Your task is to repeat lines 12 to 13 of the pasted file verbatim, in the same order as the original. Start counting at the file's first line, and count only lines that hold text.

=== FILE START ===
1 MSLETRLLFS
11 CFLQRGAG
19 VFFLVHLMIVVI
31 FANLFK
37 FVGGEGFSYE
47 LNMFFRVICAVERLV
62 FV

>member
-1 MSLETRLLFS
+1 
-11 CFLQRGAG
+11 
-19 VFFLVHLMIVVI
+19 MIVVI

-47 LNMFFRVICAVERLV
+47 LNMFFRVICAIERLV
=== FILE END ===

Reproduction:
+11 
-19 VFFLVHLMIVVI